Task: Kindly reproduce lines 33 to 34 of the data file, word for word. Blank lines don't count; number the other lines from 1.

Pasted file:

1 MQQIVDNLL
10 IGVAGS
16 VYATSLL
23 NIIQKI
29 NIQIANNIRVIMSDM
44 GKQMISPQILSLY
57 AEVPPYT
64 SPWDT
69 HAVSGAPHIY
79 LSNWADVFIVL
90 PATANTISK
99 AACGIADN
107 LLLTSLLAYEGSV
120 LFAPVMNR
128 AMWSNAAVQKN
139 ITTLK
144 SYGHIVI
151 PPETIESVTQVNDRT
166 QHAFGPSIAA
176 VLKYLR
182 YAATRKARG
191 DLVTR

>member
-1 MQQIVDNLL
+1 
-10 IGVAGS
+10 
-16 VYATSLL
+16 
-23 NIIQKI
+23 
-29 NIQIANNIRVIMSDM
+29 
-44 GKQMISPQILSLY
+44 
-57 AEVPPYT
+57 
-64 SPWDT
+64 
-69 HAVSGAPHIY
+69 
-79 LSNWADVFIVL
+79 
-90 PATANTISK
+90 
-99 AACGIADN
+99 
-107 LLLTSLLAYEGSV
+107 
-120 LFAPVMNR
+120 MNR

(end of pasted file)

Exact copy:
+29 
-44 GKQMISPQILSLY